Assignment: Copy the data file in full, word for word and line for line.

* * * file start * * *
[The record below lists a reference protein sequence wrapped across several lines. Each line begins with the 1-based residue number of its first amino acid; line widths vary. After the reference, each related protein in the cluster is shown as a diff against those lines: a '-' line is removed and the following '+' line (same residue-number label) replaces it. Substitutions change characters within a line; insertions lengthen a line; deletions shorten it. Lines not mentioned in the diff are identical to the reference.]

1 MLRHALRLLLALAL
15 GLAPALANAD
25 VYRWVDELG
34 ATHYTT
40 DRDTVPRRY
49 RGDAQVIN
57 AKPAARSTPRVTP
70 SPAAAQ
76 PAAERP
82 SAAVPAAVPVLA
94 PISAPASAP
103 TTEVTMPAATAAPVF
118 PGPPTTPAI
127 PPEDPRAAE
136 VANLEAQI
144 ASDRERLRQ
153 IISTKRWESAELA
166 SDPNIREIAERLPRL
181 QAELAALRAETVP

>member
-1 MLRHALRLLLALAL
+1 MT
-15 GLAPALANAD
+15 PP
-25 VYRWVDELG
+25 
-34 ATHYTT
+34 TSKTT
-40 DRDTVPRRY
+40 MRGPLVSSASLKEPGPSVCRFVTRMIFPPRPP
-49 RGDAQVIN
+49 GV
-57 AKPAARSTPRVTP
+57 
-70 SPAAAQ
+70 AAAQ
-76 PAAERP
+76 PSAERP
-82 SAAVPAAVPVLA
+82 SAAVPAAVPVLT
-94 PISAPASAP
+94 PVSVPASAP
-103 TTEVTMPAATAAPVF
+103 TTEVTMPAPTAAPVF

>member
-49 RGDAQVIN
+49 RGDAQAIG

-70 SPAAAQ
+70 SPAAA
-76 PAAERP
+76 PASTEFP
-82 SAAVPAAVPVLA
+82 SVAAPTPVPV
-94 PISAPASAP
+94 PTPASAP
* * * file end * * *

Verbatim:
[The record below lists a reference protein sequence wrapped across several lines. Each line begins with the 1-based residue number of its first amino acid; line widths vary. After the reference, each related protein in the cluster is shown as a diff against those lines: a '-' line is removed and the following '+' line (same residue-number label) replaces it. Substitutions change characters within a line; insertions lengthen a line; deletions shorten it. Lines not mentioned in the diff are identical to the reference.]

1 MLRHALRLLLALAL
15 GLAPALANAD
25 VYRWVDELG
34 ATHYTT
40 DRDTVPRRY
49 RGDAQVIN
57 AKPAARSTPRVTP
70 SPAAAQ
76 PAAERP
82 SAAVPAAVPVLA
94 PISAPASAP
103 TTEVTMPAATAAPVF
118 PGPPTTPAI
127 PPEDPRAAE
136 VANLEAQI
144 ASDRERLRQ
153 IISTKRWESAELA
166 SDPNIREIAERLPRL
181 QAELAALRAETVP

>member
-1 MLRHALRLLLALAL
+1 MT
-15 GLAPALANAD
+15 PP
-25 VYRWVDELG
+25 
-34 ATHYTT
+34 TSKTT
-40 DRDTVPRRY
+40 MRGPLVSSASLKEPGPSVCRFVTRMIFPPRPP
-49 RGDAQVIN
+49 GV
-57 AKPAARSTPRVTP
+57 
-70 SPAAAQ
+70 AAAQ
-76 PAAERP
+76 PSAERP
-82 SAAVPAAVPVLA
+82 SAAVPAAVPVLT
-94 PISAPASAP
+94 PVSVPASAP
-103 TTEVTMPAATAAPVF
+103 TTEVTMPAPTAAPVF

>member
-49 RGDAQVIN
+49 RGDAQAIG

-70 SPAAAQ
+70 SPAAA
-76 PAAERP
+76 PASTEFP
-82 SAAVPAAVPVLA
+82 SVAAPTPVPV
-94 PISAPASAP
+94 PTPASAP